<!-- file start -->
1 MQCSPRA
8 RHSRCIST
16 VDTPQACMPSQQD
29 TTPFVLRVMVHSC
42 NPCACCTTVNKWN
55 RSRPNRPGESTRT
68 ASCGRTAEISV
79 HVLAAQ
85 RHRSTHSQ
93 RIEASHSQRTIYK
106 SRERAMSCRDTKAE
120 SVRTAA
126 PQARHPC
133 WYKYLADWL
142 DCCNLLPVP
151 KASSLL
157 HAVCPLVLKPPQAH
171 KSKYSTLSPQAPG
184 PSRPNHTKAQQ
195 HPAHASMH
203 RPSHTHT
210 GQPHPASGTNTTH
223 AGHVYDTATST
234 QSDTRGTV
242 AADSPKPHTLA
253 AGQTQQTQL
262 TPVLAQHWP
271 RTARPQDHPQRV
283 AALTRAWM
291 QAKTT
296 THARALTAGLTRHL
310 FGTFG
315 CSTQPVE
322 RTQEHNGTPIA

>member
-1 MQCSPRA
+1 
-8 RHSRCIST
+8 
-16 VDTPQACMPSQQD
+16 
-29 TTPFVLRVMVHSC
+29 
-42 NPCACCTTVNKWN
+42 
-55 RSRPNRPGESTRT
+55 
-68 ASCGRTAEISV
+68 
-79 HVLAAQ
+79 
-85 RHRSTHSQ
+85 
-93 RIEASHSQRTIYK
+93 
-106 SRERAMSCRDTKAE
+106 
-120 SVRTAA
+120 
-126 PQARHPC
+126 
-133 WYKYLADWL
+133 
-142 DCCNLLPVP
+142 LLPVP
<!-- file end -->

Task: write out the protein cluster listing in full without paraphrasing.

1 MQCSPRA
8 RHSRCIST
16 VDTPQACMPSQQD
29 TTPFVLRVMVHSC
42 NPCACCTTVNKWN
55 RSRPNRPGESTRT
68 ASCGRTAEISV
79 HVLAAQ
85 RHRSTHSQ
93 RIEASHSQRTIYK
106 SRERAMSCRDTKAE
120 SVRTAA
126 PQARHPC
133 WYKYLADWL
142 DCCNLLPVP
151 KASSLL
157 HAVCPLVLKPPQAH
171 KSKYSTLSPQAPG
184 PSRPNHTKAQQ
195 HPAHASMH
203 RPSHTHT
210 GQPHPASGTNTTH
223 AGHVYDTATST
234 QSDTRGTV
242 AADSPKPHTLA
253 AGQTQQTQL
262 TPVLAQHWP
271 RTARPQDHPQRV
283 AALTRAWM
291 QAKTT
296 THARALTAGLTRHL
310 FGTFG
315 CSTQPVE
322 RTQEHNGTPIA

>member
-1 MQCSPRA
+1 
-8 RHSRCIST
+8 
-16 VDTPQACMPSQQD
+16 
-29 TTPFVLRVMVHSC
+29 
-42 NPCACCTTVNKWN
+42 
-55 RSRPNRPGESTRT
+55 
-68 ASCGRTAEISV
+68 
-79 HVLAAQ
+79 
-85 RHRSTHSQ
+85 
-93 RIEASHSQRTIYK
+93 
-106 SRERAMSCRDTKAE
+106 
-120 SVRTAA
+120 
-126 PQARHPC
+126 
-133 WYKYLADWL
+133 
-142 DCCNLLPVP
+142 LLPVP